11-Week-Old Eagle “Freedom” Fledges the Nest LIVE on the DC Eagle Cam!
June 6th, 2016
WASHINGTON — Sunday afternoon (June 5), at around 2:30pm EST, “Freedom,” one of the two young eagles residing in the nest of “Mr. President” and “The First Lady” in the U.S. National Arboretum, fledged the nest!
A DC Eagle Cam viewer captured a video of the first flight from the American Eagle Foundation’s Internet video feed. At first glance, the fledge might not look too graceful, but if you watch closely in the bottom left-hand corner of the video link, you can see that Freedom spreads her wings and flies into and lands on a branch of a nearby tree.
D.C. Biologist Dan Rauch has recently confirmed Freedom’s location. She is perched on a branch 75-80 feet up in a tree, about 50 meters from the nest tree.
You can watch the video on Facebook here.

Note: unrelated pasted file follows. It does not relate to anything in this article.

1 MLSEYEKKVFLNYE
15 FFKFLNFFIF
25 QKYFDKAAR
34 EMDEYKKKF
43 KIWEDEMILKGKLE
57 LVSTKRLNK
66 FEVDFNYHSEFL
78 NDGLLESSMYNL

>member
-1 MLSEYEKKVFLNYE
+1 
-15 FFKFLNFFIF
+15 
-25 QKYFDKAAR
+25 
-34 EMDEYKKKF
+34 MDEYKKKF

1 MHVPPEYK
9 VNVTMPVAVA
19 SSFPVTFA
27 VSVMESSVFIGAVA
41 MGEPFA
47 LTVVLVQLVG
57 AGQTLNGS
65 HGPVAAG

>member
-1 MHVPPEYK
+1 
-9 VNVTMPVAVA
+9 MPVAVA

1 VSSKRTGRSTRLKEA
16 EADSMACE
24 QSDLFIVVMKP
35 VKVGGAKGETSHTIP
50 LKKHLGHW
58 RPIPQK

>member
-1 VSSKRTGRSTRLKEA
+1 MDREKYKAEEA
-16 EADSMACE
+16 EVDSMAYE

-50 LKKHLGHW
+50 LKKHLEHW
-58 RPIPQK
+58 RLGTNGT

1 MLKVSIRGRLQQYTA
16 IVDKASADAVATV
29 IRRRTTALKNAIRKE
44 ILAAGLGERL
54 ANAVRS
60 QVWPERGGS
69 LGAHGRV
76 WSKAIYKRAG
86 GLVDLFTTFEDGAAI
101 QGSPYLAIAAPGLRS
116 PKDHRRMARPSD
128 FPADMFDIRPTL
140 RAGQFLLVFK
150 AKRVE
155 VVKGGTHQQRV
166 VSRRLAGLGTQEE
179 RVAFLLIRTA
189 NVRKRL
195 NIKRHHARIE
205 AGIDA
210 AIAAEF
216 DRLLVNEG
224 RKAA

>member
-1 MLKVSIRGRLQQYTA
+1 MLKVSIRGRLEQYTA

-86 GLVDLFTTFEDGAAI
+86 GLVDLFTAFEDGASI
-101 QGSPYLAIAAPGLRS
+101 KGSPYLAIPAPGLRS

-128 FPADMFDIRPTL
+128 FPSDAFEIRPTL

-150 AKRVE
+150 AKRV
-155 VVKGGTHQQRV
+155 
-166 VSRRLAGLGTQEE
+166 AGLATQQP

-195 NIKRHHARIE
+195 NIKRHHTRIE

Freedom is just over 11 weeks of age. During the next several days, Freedom could possibly return to the nest for food. And perhaps Liberty will follow suit with his first flight very soon.
“After years of running wild Eagle Nest cams and watching 100’s of eaglets take their first flights, it’s still always bittersweet to see them graduate into the wild,” says American Eagle Foundation President Al Cecere. “We’ve loved watching these eaglets day by day, but there comes a time when we have to say goodbye and hope that they grow strong and are successful in the wild.”
ABOUT THE DC EAGLE CAM PROJECT
After the eagle pair left their nest site in August 2015 for their annual migration, American Eagle Foundation staff traveled to D.C. to install state-of-the-art cameras, infrared lighting, and other related equipment in-and-around the nest tree with the help of volunteers and experienced tree climbers. The USDA’s U.S. National Arboretum ran a half-mile of fiber optic cable to the cameras’ ground control station, which connects the cameras to the internet. The entire system is powered by a large mobile solar array (containing several deep cycle batteries) that was designed and built by students and staff from Alfred State College, SUNY College of Technology and was partially funded by the Department of Energy and Environment. USNA has implemented a backup generator that will kick in if prolonged inclement weather causes the solar array to provide insufficient power to the system.